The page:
Thursday, November 03, 2005


I often wish and wonder what it’s like to be in someone else’s head. Not just the occasional “What were they thinking?”, but to truly be able to witness the same thing from someone else’s completely different frame of reference, and be able to compare perceptions with my own.
I was thinking about this on Halloween, watching Emma. She really got into the “swing” of things, this year. Adorable is not the word; she stole my heart yet again when she started twirling and preening from the moment Mom put on her pink skirt with the silver stars and tiara in her hair. This was special, and she knew it. It didn’t take long for her to get the hang of going from door to door, either – soon she was going up to the door, banging on it with her fist, and calling out “Trick or Treat” - it had to be – in her own inimitable way. Her excitement was palpable, and I began to wonder many things:
Does she remember last year?
Does she have any idea what we’re doing?
Would she think that she could knock on a neighbor’s door tomorrow and get candy?
What were (are) the associations that she’s making about all of this?
What makes it all so exciting? Our encouragement? That it’s all so different?
What will she remember?
Another thing that happens when we go Trick-or-Treating is the inevitable doggy at the door. Emma has not met a dog she doesn’t adore. She welcomes them, and is more than happy to trade saliva and kisses if they are not both restrained. I, on the other hand, traumatized as a very young child by two, shall we say, “little nippers”, am uncomfortable around nearly all canines. See the analogy? - same animal, completely different reaction. My combination of personal and parental fear of her getting hurt by a dog – I am truly dreading the day, and I hope it never happens – really kicks in at these moments. Watching her unabashedly giggling and cooing with her arms around a big dog’s neck, however, makes me want to buy two of them – but that moment passes, and rather quickly, with the memory of a teenage job I had mowing the lawn of a Great Dane owner. I am jealous of her abilities, always hoping that she never has that particular joy taken from her. I know that that’s the prayer of every parent, of course.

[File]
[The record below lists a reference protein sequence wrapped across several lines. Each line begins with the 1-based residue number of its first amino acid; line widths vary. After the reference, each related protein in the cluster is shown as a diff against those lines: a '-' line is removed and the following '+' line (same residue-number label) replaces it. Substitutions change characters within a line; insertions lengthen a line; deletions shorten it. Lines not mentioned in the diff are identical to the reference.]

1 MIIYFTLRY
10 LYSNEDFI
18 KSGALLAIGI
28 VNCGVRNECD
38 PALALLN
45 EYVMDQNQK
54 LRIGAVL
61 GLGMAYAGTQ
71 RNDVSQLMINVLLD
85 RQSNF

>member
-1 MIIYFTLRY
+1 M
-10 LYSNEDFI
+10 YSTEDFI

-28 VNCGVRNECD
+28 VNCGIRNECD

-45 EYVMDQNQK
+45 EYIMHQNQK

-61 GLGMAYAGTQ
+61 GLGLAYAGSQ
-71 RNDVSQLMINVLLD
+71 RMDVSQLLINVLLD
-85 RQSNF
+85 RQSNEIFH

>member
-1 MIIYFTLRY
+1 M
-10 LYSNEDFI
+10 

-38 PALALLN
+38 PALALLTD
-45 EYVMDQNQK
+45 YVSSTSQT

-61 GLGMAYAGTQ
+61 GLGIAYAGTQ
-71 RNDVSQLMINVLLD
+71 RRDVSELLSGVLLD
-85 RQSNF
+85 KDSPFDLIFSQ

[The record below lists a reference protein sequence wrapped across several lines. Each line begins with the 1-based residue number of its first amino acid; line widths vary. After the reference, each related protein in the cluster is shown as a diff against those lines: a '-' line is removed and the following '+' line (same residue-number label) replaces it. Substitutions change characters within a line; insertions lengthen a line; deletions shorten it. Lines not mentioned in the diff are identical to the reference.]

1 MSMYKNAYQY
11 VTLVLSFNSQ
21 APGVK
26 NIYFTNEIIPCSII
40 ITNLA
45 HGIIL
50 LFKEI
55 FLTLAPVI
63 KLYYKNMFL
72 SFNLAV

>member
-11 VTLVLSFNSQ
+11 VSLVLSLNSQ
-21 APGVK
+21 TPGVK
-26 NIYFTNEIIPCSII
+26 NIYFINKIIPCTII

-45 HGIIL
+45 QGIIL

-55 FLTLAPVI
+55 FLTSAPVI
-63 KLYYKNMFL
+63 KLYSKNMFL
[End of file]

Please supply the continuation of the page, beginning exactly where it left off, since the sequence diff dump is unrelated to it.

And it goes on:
Part of the “sweet” of “Bittersweet” is to share pure joy, purely in the moment, innocent, uncluttered, focused happiness with Emma. The rest of us struggle harder and harder for these moments as we get older. It’s a gift she gives me nearly every day.
Now, it’s easy to contemplate the differences in perception between myself and one so differently-abled as she. It often causes me to ponder the differences that “the rest of us” bring to our situations. Aside from the layer upon layer of complexity that we seem to develop as we learn to distrust even our own thinking, how the background noise that I assume most of you reading this have running in your heads (if you don’t, then I really do have a problem) colors our everyday lives. I am not particularly proud to admit that I deal too often from the deck of sarcasm, and it’s become clear to me that it’s done some damage to my relationship with my Son. Damage, in that it clouds our communication, and I know now that it hasn’t helped our ability to live together. I realized, one day, that he didn’t deserve to have his young head screwed with this way; that it was pretty unfair of me. I’m trying to do better with that, and I hope I can make it up to him, somehow. I wasn’t able to see things through his eyes. I hope to live long enough to gain his forgiveness.
It is now one of those means of defense that I’ve inadvertently passed to the next generation, as it was passed to me. I can share the blame, but not the responsibility.
Living with Diversity requires more than accommodation. It requires empathy, understanding, fueled by desires that can only be kindled by unselfishness. That’s what makes it hard. That’s what takes effort, faith, and courage.
It all makes me wonder.